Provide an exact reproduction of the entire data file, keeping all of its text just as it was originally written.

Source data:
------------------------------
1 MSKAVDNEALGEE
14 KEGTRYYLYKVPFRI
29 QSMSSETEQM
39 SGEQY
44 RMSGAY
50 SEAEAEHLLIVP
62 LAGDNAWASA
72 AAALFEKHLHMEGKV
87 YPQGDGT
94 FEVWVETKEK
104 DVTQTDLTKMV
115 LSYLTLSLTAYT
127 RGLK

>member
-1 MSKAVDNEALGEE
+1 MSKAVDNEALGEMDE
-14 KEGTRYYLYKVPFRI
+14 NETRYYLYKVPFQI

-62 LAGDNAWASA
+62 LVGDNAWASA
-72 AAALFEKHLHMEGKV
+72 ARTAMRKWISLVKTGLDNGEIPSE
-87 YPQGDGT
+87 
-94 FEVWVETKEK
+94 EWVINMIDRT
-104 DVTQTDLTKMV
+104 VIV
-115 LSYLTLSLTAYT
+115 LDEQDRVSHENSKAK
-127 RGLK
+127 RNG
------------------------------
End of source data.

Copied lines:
1 MSKAVDNEALGEE
14 KEGTRYYLYKVPFRI
29 QSMSSETEQM
39 SGEQY
44 RMSGAY
50 SEAEAEHLLIVP
62 LAGDNAWASA
72 AAALFEKHLHMEGKV
87 YPQGDGT
94 FEVWVETKEK
104 DVTQTDLTKMV
115 LSYLTLSLTAYT
127 RGLK

>member
-1 MSKAVDNEALGEE
+1 MSKAVDNEALGEMDE
-14 KEGTRYYLYKVPFRI
+14 NETRYYLYKVPFQI

-62 LAGDNAWASA
+62 LVGDNAWASA
-72 AAALFEKHLHMEGKV
+72 ARTAMRKWISLVKTGLDNGEIPSE
-87 YPQGDGT
+87 
-94 FEVWVETKEK
+94 EWVINMIDRT
-104 DVTQTDLTKMV
+104 VIV
-115 LSYLTLSLTAYT
+115 LDEQDRVSHENSKAK
-127 RGLK
+127 RNG